Monday, March 09, 2015
Aardvark's Harrowing Tales of Commerce!
Last week was Snow Week in the Southeast, first a little, then a lot. I was scheduled to go to St. Louis for KawaKon this past weekend, so we watched with some not-inconsiderable trepidation as TN and KY roads were shut down, and slowly began to be cleared. Most states have reasonably helpful DOT websites with nifty color-codes to let you know how progress is being made. Noel and I left for the con around four-ish in the PM on Thursday, and overall, the roads were excellent. Many areas permitted normal highway speeds. As we began to make our way through KY, we considered taking an alternate (non-interstate) route, but as we approached the exit, we saw brake lights ahead. Three miles from the Hopkinsville-Cadiz exit, I-24 became a parking lot. Noeru kept checking on his Android, and I called home. The wait was estimated at two hundred minutes (apparently, there may-or-may-not have been a truck accident, or two truck accidents, with-or-without a fatality) which was increased to four hours. Well into that dreadful expanse of time, Dale, the trucker ahead of us, walked back to check on us, offering heat and food if we needed it, and news that trucks up ahead had gone dark, and apparently there would be no movement 'til morning. We thanked him for his kindness, but we were comfy, with a 3/4-full gas tank and blankets. We listened to John B. Wells and Old Time Radio programmes, and felt increasingly isolated, what with having zero info as to what was actually going on. Noel was contacted by a friend in the area on Facebook, and I suggested that she call the Highway Patrol, we were westbound...eastbound traffic was zooming past, but we saw zero evidence of police, state nor local. After an hour or more, we saw Close Encounters-like flashing lights on the horizon, and the State Patrol contacted each vehicle, telling us that we were there 'til morning.
We bundled up in the blankets, and I would run the heater to hothouse levels, then turn off the car accept for acc. power, and we would sleep 'til it became uncomfortable, which level was reached, because the temperature finally leveled off at -13 F. That's MINUS, kiddies! We used a quarter-tank of gas in all, which wasn't bad. Noeru meanwhile had downloaded the Waze app, which is a combo of social networking and a GPS map function. Members can report on road issues or conditions, and it enabled us to feel not as isolated. We were able to get some data. We slept, braved sub-zero temperatures to empty the wing tanks, and come 7AM, we began to move.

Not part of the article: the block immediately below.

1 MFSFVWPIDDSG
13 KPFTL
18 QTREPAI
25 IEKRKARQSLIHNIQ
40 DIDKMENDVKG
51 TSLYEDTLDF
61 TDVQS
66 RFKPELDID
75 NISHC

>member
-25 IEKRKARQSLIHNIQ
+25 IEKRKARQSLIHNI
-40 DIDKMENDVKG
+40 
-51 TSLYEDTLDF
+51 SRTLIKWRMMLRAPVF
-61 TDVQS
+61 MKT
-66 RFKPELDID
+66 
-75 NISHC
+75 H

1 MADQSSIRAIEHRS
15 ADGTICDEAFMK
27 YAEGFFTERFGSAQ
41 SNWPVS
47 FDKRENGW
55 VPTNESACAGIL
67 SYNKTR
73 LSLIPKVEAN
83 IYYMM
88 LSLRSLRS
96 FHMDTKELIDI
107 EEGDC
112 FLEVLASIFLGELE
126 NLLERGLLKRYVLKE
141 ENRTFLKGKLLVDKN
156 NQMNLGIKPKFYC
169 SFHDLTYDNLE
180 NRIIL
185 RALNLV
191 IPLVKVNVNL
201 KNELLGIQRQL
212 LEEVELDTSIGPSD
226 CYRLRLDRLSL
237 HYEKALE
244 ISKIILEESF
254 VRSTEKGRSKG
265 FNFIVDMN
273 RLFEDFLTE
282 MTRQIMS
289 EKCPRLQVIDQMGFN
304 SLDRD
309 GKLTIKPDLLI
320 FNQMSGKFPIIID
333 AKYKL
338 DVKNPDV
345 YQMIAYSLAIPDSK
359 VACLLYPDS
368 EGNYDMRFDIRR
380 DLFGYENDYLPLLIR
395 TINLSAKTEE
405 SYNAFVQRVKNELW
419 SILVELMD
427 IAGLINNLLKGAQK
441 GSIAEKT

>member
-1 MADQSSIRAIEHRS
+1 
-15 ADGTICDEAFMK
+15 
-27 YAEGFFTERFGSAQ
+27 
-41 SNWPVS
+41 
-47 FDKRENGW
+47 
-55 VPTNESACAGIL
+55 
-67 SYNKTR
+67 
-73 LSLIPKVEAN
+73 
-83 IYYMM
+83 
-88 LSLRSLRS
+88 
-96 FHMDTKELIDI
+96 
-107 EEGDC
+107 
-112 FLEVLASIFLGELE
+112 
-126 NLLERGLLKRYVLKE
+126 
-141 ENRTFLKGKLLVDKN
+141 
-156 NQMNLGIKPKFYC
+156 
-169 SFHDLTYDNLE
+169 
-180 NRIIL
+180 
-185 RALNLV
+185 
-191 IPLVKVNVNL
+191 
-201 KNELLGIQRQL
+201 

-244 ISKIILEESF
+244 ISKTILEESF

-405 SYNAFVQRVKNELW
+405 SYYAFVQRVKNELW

We were aware of dodgy interstate conditions beyond, so we took the exit, and detoured for about an hour through a National Park of lakes, with decrepit bridges of the sort which cause me to revert to my charismatic roots. I am rarely speaking English on one of those spans by the time we get over it. But we made the more-icy-than-the-interstate back roads, and hit a clear I-24, and onward. We found a Cracker Barrel un-blockaded by ice, snow, and J.B.Hunt trucks, and breakfasted in style and comfort. We had not had supper the night before, so we were ready for a feed. Their blueberry pancakes use REAL blueberries, not sweet blue industrial goo-bits.
We made it to the con in time to set up before the dealer room opened. We did as well as we ever do at this convention, which means no growth. We must consider this next year. Here is the shirt design they sent us to print on their shirts:
The irony, she is palpable.
We did OK, though, got home safely, and now report to you.